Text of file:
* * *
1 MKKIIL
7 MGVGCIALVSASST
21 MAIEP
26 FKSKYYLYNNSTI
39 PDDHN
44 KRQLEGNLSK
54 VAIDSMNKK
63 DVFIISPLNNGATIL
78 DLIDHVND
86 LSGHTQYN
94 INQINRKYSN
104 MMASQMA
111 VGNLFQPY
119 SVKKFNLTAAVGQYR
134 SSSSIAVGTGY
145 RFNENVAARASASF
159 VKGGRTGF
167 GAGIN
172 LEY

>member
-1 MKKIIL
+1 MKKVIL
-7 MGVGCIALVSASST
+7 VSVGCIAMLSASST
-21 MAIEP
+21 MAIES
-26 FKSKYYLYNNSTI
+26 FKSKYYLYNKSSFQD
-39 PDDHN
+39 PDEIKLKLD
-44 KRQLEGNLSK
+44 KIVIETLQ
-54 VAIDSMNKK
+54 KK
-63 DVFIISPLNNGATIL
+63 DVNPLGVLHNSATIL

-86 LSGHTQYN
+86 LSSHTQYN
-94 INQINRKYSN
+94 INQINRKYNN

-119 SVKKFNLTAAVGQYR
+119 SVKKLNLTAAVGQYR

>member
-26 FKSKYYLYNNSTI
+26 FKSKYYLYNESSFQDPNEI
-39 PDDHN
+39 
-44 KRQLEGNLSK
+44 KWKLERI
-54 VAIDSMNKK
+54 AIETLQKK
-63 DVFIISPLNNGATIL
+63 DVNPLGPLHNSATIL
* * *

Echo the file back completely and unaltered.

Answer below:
1 MKKIIL
7 MGVGCIALVSASST
21 MAIEP
26 FKSKYYLYNNSTI
39 PDDHN
44 KRQLEGNLSK
54 VAIDSMNKK
63 DVFIISPLNNGATIL
78 DLIDHVND
86 LSGHTQYN
94 INQINRKYSN
104 MMASQMA
111 VGNLFQPY
119 SVKKFNLTAAVGQYR
134 SSSSIAVGTGY
145 RFNENVAARASASF
159 VKGGRTGF
167 GAGIN
172 LEY

>member
-1 MKKIIL
+1 MKKVIL
-7 MGVGCIALVSASST
+7 VSVGCIAMLSASST
-21 MAIEP
+21 MAIES
-26 FKSKYYLYNNSTI
+26 FKSKYYLYNKSSFQD
-39 PDDHN
+39 PDEIKLKLD
-44 KRQLEGNLSK
+44 KIVIETLQ
-54 VAIDSMNKK
+54 KK
-63 DVFIISPLNNGATIL
+63 DVNPLGVLHNSATIL

-86 LSGHTQYN
+86 LSSHTQYN
-94 INQINRKYSN
+94 INQINRKYNN

-119 SVKKFNLTAAVGQYR
+119 SVKKLNLTAAVGQYR

>member
-26 FKSKYYLYNNSTI
+26 FKSKYYLYNESSFQDPNEI
-39 PDDHN
+39 
-44 KRQLEGNLSK
+44 KWKLERI
-54 VAIDSMNKK
+54 AIETLQKK
-63 DVFIISPLNNGATIL
+63 DVNPLGPLHNSATIL